Thanks in no small part to recent rate cuts by the US Federal Reserve System, Singaporean banks are now under increasing pressure. And the outlook for the Asian city-state’s banking sector suggests that things may get only worse this year, especially for the three biggest players:
US Federal Reserve
On the surface, the United States is soaring economically when compared to some of its rivals. But turbulence lurks under the nation’s wings. To a large extent, the Federal Reserve is underwriting this growth through monetary and fiscal channels, leading to instability in money markets. What transpires in the world’s largest economy and reserve-currency holder is guaranteed to impact the welfare of economies elsewhere, so what can we expect next?
Increasingly, the US government is imposing sanctions as an integral part of its foreign policy, and financial institutions, especially those in capital markets, have been caught in the crossfire. With penalties for sanctions violations mounting, financial players within capital markets are increasingly called upon to assess and address the risks associated with their products and services that are vulnerable to exploitation by sanctions violators, and accomplishing this is not easy.
As the world becomes more digitally intertwined, competition between its major economies grows more combative, as evidenced by the US-China trade battles and legal actions. No sector is more impacted than frontline information and communications technology, in which much of today’s warfare between the two heavyweights rages. At the inception of a new year and a new decade, is there reason to hope for cooperation toward shared growth and prosperity?
The mandate of financial institutions is to process financial transactions for individuals and businesses, but unfortunately, these institutions are sometimes used for illicit purposes, such as money laundering and terrorist financing. Effective, accurate risk assessment is the foundation of a financial firm’s risk management and regulatory compliance, and there are a number of manual and automated methods available to assess risks. Detecting and acting against suspicious activities is a must for banks today.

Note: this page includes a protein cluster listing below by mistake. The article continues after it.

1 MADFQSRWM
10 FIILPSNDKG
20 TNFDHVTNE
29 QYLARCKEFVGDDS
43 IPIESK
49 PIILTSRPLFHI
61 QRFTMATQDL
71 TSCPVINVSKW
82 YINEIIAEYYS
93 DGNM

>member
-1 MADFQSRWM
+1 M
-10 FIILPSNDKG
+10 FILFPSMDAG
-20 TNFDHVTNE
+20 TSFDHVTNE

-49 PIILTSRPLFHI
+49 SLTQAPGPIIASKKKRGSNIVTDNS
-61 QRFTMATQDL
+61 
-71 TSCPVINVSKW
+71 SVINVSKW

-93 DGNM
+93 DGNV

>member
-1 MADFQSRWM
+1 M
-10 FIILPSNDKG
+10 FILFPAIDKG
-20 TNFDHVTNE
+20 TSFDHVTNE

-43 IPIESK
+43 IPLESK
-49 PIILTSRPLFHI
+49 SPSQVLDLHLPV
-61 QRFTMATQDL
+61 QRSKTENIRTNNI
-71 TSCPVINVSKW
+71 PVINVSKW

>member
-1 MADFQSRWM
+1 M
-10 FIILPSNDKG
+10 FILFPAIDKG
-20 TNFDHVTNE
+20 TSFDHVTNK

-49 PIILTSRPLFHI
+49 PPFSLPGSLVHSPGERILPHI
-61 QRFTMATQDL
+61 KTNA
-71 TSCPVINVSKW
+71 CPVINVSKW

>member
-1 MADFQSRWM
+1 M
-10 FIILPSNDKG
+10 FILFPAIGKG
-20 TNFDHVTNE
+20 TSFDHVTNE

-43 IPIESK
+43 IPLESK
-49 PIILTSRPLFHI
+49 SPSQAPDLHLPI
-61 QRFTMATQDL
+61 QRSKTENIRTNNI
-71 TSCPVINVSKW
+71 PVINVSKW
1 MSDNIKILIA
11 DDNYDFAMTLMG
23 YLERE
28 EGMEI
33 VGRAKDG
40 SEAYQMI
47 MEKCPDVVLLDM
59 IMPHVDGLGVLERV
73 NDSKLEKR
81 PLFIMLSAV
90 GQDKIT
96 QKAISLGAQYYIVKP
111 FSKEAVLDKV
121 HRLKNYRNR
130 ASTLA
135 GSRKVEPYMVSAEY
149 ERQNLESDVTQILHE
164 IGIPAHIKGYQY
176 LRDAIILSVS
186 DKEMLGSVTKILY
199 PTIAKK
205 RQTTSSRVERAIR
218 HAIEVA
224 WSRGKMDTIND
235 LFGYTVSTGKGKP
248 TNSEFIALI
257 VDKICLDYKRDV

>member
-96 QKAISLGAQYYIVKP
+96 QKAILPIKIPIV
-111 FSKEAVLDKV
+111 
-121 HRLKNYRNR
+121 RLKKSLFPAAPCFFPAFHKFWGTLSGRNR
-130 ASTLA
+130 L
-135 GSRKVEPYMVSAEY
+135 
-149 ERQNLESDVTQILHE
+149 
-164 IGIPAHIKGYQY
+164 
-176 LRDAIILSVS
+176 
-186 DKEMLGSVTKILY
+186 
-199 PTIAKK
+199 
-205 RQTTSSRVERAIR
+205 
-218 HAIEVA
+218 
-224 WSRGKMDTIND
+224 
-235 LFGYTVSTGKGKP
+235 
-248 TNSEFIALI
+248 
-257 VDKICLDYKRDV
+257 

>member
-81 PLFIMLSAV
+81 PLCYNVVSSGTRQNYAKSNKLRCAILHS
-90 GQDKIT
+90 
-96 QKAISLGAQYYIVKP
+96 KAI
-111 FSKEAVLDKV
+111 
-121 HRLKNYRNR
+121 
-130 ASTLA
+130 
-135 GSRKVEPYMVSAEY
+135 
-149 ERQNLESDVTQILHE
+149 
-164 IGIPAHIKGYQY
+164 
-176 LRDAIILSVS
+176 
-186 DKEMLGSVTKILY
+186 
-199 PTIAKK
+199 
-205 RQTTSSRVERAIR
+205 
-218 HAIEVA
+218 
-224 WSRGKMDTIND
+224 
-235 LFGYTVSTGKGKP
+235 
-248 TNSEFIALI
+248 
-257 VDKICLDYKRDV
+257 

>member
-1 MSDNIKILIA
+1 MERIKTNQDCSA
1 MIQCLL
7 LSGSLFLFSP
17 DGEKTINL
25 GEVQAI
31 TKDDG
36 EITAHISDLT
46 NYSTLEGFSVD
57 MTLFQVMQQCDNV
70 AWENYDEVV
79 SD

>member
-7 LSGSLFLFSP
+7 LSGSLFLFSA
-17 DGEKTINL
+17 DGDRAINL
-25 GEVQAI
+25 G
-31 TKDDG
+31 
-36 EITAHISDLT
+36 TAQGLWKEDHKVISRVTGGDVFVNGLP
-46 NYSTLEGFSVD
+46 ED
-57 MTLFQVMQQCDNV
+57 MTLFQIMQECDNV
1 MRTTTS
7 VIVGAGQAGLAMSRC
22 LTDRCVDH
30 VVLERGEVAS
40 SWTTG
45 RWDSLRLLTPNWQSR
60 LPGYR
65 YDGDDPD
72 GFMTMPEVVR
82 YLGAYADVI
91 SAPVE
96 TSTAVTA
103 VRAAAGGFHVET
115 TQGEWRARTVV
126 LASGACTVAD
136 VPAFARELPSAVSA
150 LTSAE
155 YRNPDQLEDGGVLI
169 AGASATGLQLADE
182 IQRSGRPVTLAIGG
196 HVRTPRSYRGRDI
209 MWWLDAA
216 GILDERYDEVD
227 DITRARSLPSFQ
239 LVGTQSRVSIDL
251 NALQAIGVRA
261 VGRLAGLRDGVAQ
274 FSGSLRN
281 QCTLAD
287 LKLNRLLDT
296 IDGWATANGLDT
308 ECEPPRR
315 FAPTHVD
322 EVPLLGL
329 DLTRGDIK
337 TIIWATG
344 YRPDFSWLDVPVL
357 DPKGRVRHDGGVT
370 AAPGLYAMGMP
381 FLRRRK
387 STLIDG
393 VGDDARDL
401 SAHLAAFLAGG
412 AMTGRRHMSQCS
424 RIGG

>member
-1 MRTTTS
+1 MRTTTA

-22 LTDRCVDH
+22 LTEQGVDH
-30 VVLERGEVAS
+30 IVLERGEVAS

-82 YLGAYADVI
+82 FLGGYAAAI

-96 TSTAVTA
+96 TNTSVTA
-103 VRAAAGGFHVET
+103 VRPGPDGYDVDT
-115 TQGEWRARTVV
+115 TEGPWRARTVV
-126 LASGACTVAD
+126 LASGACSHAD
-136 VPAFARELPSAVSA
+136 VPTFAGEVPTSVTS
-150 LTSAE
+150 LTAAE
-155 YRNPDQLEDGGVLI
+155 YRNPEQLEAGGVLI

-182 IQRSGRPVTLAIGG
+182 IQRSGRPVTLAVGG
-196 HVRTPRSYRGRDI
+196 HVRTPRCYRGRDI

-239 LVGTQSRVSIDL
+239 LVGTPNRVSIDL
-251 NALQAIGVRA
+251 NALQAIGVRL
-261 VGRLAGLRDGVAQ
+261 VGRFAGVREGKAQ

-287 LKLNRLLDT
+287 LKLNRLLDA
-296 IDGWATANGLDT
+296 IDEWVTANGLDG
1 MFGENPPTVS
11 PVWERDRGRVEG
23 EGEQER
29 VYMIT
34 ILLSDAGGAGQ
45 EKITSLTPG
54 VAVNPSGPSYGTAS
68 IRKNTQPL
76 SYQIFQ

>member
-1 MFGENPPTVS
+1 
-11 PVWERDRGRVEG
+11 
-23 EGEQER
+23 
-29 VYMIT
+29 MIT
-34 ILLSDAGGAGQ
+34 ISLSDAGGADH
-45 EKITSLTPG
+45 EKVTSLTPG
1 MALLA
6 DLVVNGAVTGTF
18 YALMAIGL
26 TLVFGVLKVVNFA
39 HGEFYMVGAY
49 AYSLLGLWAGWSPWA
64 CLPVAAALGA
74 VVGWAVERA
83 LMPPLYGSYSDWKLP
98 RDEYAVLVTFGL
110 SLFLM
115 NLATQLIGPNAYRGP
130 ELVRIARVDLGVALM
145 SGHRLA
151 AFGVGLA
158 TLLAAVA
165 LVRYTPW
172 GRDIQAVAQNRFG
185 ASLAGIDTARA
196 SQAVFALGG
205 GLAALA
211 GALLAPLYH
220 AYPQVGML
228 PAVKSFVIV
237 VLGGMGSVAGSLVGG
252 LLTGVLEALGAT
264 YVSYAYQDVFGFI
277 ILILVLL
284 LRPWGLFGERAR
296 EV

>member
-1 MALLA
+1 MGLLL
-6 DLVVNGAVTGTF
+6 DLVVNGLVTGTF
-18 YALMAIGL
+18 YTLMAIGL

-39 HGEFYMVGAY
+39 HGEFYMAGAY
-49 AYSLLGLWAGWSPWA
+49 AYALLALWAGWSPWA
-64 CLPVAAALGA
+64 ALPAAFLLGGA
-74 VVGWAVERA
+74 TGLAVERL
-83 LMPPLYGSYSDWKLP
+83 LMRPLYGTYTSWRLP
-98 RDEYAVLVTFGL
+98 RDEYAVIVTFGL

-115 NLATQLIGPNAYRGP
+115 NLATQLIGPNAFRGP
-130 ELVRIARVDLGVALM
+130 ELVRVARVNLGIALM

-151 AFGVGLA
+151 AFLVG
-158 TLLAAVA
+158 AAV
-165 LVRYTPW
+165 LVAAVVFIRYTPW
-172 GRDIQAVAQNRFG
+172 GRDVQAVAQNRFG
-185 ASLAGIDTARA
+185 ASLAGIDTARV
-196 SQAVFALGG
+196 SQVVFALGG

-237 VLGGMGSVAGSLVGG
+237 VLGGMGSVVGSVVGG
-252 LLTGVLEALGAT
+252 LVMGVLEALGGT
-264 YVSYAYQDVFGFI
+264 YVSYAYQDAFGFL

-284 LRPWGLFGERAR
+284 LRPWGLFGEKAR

Given the prevailing financial infrastructure that exists today, international transfers continue to remain costly, time-consuming and risky—and even more so when there is a need to exchange currency. Such transactions normally undergo a series of stages that invariably include the involvement of intermediary parties and the foreign-exchange market
Data lineage is becoming more important for financial services organisations today. Increasingly, it is becoming hard-wired in regulations and in data quality frameworks like the European Central Bank’s (ECB) Targeted Review of Internal Models (TRIM) – and ultimately this is all related to the need for ‘explainability’.
For Better or for Worse: The Linkage Between the US Economy and the Major Economies of the Western Hemisphere
The US economy is on track to break its own record; its current 115 months of expansion is only five months shy of the record set in the 1990s. The next recession will come, maybe soon, as the economy succumbs to factors such as policy errors, foreign growth and corporate profit. And the United States will not fall alone; other Western Hemisphere countries will be dragged down with it.
Why do we need stress tests? Since the financial crisis, stress tests have become the main instrument of bank supervision. In stress tests, supervision interacts with regulation and bank capital requirements. Research highlights the role of stress-test supervision in dampening the incentives of banks to take risks, especially when capital requirements are not effective.
Balancing the Opportunities and Challenges of the New Era of Globalization with Social Inclusion and Sustainability Goals for All Stakeholders
The New Era of Globalization, propelled by the rapid technological advancements of the Fourth Industrial Revolution and widespread concern for sustainable development goals, would seem to be on a road undergirded by groundbreaking potential. Yet, there are potholes on the way, not the least arising from growing populist movements. What are some of the damaging risks to avoid and positive disruptive opportunities to foster along this uncharted path?